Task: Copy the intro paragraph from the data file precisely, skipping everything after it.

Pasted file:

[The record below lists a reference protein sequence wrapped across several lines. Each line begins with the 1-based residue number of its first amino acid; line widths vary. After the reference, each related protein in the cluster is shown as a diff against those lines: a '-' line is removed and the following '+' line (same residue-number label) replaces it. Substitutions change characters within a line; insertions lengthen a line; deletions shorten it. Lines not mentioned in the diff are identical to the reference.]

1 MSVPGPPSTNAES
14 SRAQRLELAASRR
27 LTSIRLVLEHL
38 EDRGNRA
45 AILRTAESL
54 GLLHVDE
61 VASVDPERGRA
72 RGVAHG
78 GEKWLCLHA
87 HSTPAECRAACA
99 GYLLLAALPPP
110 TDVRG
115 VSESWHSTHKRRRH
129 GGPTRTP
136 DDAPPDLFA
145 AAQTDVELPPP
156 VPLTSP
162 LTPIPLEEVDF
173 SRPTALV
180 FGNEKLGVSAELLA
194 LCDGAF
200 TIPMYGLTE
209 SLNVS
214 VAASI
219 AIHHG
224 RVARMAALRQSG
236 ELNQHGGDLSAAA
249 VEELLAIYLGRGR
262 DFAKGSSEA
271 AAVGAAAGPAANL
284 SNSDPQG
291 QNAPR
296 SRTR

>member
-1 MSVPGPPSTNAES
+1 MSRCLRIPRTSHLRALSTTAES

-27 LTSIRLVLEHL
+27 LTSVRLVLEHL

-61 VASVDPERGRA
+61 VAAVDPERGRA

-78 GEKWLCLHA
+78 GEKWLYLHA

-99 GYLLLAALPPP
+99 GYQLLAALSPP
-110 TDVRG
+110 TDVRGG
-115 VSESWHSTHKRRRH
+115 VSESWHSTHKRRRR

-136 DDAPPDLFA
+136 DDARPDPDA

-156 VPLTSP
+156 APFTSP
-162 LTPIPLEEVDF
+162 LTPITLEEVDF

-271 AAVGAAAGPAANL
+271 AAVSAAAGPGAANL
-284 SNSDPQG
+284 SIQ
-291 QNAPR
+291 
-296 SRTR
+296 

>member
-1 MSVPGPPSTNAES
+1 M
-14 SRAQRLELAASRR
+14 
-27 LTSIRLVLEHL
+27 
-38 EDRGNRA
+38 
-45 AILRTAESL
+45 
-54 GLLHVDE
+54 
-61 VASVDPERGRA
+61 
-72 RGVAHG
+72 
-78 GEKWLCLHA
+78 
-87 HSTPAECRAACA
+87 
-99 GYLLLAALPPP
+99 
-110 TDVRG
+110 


[The record below lists a reference protein sequence wrapped across several lines. Each line begins with the 1-based residue number of its first amino acid; line widths vary. After the reference, each related protein in the cluster is shown as a diff against those lines: a '-' line is removed and the following '+' line (same residue-number label) replaces it. Substitutions change characters within a line; insertions lengthen a line; deletions shorten it. Lines not mentioned in the diff are identical to the reference.]